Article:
Lets say that Miami becomes the 5th slam, do we just include the winner of the previous tournaments and add that to their grandslam totals? Or do we put asterisks behind those titles and say that those were before their grandslam status and therefore does not count to their total

thrust
Jan 31st, 2010, 08:36 PM
A lot of the blame lies with those of the tennis fraternity, who have access to the media and have attempted to downplay Court's record to further their own agenda.

The woman completed the boxed set before the Open era as well as after the Open era. She was a lefty forced to play right-handed. She helped revolutionize women's sports. She is a bright spot in women's tennis history.

She also lost about three years of her prime for an early retirement and two pregnancies. After her first retirement, she won the Grand Slam. After her first child, she won three of four Salams her first full year back. She was the dominant player in a very competitive top 10 player era. Those who make fun and nasty remarks about her accomplishments are either haters, stupid, or ignorant.

thrust
Jan 31st, 2010, 08:40 PM
Hypothetically speaking.......
Lets say that Miami becomes the 5th slam, do we just include the winner of the previous tournaments and add that to their grandslam totals? Or do we put asterisks behind those titles and say that those were before their grandslam status and therefore does not count to their total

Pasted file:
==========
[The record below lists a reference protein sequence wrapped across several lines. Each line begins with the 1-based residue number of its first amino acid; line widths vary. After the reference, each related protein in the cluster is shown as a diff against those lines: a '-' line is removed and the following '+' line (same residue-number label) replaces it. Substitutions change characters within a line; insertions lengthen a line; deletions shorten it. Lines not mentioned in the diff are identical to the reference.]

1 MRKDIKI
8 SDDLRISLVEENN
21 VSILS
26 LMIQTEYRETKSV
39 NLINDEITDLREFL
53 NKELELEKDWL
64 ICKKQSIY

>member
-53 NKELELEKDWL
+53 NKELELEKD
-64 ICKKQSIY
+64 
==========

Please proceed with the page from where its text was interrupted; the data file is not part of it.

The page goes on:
Miami will probably never become the fifth slam. If it did, the previous winners would not be considered slam winners for having won that tournament.

dscho99
Jan 31st, 2010, 08:40 PM
Yep

It was 'so easy' for Margaret and others before 2000 because 'no-one played the Aussie until this time', 'it was so weak', 'tennis standards were so low before the The Open era/The Williams sisters/Martina N/Chris Evert/Steffi/Monica started playing'... *yawn*

Look at these results from 1965 and try to say which was the hardest Slam to win for Marg...

Five bagels to her during the US
Four bagels to her during Wimby
Four bagels to her during Roland Garros
One bagel to her during the Aussie..

AUSTRALIAN
1R bye
2R d Jenkins AUS 61 60
3R d Baylon ARG 75 61
QF d Durr FRA 63 63
SF d King USA 61 86
F d Bueno BRA 57 64 52 ret

DOUBLES F Court/Turner d Ebbern/Moffitt 1-6 6-2 6-3
MIXED F Newcombe/Court shared with Davidson/Ebbern AUS

FRENCH
1R bye
2R d Varin FRA 60 60
3R d Riedl GER 61 60
4R d Vopickova CZE 60 63
QF d Baylon ARG 63 61
SF d Richey USA 75 64
F l Turner AUS 36 46

DOUBLES F Court/Turner AUS d Durr/Lieffrig FRA 6-3 6-1
MIXED F Fletcher/Court AUS d

WIMBLEDON
1R bye
2R d Leyrer FRA 60 61
3R d Bentley GBR 60 61
4R d MacLennan AUS 62 61
QF d Bricka USA 63 60
SF d Truman GBR 64 60
F d Bueno BRA 64 75

DOUBLES R3 Court/Turner l Durr/Lieffrig FRA 46 46
MIXED F Fletcher/Court d Roche/Tegart AUS 1210 63

US CHAMPS
1R d Brown USA 61 60
2R d Martinez USA 60 63
3R d Bricka USA 60 60
QF d Durr FRA 61 60
SF d Richey USA 62 62
F d King USA 86 75

DOUBLES DNP (playing in Europe!)
MIXED F Stolle/Court AUS d Froehling USA/Tegart AUS 62 62